How marketers helped Ugandan entrepreneurs grow 51.7%
Marketers help startups and small businesses grow mostly by establishing a premium product offering that differentiates them from competitors.
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First off, some background about today’s study, because it’s pretty awesome.
Previous research has shown that entrepreneurship is one of the most effective means of alleviating poverty in emerging markets.
530 professionals from all over the world volunteered to (remotely) pair up with a Ugandan entrepreneur each to help them grow their businesses.
There were 3 main groups of professionals:
Other professionals (e.g. finance, strategy, general managers, operations, HR)
All groups drastically increased growth (see image below - click to zoom in).
But marketers were the most successful, generating 51.7% higher monthly revenue compared to firms without support.
What did marketers do differently to spur such growth, and what can we learn? Let’s take a look in today’s tip.
P.S.: The volunteering scheme was arranged by Grow Movement. I found out about them thanks to this study.
It seems like we can do a lot of good as marketers. I’m considering volunteering in the future and I’d encourage you (and your teams) to do so too.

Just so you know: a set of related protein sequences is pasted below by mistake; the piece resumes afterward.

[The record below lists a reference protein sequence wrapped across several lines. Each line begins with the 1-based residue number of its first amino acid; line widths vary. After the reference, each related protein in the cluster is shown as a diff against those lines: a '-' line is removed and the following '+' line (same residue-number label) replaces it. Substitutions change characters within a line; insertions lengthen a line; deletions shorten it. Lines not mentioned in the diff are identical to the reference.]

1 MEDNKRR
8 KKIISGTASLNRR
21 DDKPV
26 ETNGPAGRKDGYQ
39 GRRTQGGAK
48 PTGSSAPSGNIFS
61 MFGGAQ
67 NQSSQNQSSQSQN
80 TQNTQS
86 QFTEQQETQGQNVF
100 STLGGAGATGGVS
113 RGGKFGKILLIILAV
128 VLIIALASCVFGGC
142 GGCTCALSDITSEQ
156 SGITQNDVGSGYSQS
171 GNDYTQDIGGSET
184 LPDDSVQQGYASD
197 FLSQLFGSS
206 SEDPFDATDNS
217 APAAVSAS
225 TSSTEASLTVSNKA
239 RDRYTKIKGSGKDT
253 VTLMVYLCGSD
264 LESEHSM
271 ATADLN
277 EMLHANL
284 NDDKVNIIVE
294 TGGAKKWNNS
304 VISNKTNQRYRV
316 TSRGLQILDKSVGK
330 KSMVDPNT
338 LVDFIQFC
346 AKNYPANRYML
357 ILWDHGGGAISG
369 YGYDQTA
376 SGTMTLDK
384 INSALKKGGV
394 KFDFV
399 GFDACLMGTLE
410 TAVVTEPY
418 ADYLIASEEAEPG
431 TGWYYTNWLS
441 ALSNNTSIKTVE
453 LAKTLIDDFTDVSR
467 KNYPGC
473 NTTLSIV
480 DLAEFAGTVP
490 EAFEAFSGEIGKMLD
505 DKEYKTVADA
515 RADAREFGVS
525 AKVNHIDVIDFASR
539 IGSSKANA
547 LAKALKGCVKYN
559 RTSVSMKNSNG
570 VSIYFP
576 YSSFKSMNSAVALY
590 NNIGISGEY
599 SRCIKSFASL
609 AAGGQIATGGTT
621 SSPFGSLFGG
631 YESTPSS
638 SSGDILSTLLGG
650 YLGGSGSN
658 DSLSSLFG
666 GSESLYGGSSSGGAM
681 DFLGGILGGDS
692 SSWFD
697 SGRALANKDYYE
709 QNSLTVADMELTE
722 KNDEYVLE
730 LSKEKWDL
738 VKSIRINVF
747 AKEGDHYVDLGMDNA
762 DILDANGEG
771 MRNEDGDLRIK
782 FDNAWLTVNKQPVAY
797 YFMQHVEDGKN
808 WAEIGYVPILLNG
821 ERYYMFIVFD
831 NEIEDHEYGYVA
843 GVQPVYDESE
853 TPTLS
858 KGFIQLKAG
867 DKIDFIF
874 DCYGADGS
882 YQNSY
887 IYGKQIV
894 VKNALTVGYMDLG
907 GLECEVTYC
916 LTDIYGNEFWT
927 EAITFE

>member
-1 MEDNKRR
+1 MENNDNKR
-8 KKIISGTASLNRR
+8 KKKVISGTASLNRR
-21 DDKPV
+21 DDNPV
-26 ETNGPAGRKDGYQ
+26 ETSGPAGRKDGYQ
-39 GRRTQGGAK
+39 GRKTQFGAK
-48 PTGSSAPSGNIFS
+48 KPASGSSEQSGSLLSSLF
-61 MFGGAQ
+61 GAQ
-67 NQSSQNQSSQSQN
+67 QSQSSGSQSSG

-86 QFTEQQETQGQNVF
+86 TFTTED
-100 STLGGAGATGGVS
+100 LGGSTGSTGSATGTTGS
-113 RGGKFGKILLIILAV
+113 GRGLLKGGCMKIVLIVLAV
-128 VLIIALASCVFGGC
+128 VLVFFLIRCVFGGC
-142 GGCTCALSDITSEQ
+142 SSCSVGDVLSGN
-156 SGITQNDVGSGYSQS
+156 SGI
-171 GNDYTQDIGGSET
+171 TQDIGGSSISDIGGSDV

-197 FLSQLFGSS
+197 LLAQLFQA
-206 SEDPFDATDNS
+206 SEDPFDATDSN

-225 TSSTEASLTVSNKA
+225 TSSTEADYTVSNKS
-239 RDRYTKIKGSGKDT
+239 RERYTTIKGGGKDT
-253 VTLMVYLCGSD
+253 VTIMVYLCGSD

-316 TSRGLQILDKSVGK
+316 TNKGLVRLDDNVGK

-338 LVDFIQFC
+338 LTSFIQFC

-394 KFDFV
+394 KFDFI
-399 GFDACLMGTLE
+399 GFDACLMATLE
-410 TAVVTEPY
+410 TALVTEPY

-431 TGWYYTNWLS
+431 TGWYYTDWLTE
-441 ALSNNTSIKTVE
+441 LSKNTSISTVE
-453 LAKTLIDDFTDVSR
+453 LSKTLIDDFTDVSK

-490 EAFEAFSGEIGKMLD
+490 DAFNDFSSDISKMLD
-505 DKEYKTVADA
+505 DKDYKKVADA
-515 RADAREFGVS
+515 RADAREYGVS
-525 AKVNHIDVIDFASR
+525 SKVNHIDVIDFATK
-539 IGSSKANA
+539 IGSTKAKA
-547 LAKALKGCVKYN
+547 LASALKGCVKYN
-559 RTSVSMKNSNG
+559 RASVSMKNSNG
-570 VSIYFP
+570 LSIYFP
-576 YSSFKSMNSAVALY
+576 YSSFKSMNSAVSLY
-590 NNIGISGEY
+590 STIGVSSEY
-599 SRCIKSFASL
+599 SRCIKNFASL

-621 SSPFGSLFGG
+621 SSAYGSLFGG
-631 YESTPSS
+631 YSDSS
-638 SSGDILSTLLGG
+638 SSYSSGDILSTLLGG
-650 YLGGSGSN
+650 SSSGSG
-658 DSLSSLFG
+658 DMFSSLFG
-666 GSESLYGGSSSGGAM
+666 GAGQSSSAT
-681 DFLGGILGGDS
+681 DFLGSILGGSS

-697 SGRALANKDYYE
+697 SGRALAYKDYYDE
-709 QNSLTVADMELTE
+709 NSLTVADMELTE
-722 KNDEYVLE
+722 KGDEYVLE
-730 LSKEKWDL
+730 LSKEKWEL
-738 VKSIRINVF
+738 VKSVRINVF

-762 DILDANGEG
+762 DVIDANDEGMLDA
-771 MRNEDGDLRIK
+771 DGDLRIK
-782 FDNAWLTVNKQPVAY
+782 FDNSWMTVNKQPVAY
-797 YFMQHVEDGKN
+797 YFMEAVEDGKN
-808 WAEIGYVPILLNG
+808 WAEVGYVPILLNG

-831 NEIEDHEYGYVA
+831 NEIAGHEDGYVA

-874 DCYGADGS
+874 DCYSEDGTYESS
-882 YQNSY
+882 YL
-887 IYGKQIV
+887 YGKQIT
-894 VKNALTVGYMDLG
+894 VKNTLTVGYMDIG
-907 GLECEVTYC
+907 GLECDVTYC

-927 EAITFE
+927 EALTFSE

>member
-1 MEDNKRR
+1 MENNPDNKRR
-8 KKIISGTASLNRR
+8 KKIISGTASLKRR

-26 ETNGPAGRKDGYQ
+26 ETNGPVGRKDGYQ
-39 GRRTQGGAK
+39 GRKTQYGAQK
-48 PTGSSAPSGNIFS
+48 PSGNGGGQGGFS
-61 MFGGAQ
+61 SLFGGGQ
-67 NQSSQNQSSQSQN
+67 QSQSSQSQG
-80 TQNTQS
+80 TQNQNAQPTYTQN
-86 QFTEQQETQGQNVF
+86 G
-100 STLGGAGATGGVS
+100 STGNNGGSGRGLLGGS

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Marketers help small business entrepreneurs by differentiating with premium products
Impacted metrics: Customer acquisition | Customer spending
Channels: Business strategy | Brand strategy | Product
For: Both B2C and B2B
Research date: March 2021
To help startups and small businesses succeed, focus on finding and developing a premium product offering that differentiates them for a large enough group of target customers.
For example, an entrepreneur opening a cafe in Milan, Italy may tend towards a standard product offering (espressos, croissants, maybe tobacco and a few sandwiches). Due to many similar competitors, they may struggle to succeed.
A marketer could help them identify an underserved premium niche in the area (e.g. Sicilian pastries, Calabrian sandwiches, Balinese coffee) which will differentiate them and lead to higher revenue and profits.
The positive impact marketers can have is particularly strong in emerging markets, where entrepreneurs tend to have less access to knowledge and resources to differentiate their offering without help.
One of the main reasons why entrepreneurs building small businesses struggle is because they don’t differentiate their offering to attract customer interest (e.g. a shop that offers largely the same as another one down the road). This is especially common in emerging markets.
In a field experiment with 930 Ugandan entrepreneurs, marketers were the most successful professionals at helping them grow their business. Compared to those without professional support, the 136 firms assigned to marketers generated:
51.7% more monthly sales
35.8% more monthly profits
A 31.0% increase in total assets
23.8% growth of paid employees